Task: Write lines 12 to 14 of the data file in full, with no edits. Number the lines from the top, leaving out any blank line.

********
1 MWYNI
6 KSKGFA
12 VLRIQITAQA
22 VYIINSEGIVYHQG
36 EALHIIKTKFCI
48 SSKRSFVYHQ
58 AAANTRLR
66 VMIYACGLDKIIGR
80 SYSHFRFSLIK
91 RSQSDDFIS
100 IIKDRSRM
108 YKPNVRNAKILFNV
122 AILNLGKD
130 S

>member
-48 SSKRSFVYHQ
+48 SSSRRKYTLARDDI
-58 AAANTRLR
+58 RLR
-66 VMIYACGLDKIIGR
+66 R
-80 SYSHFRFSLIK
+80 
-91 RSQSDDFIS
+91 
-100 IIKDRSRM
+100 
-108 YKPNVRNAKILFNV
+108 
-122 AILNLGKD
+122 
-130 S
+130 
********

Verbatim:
108 YKPNVRNAKILFNV
122 AILNLGKD
130 S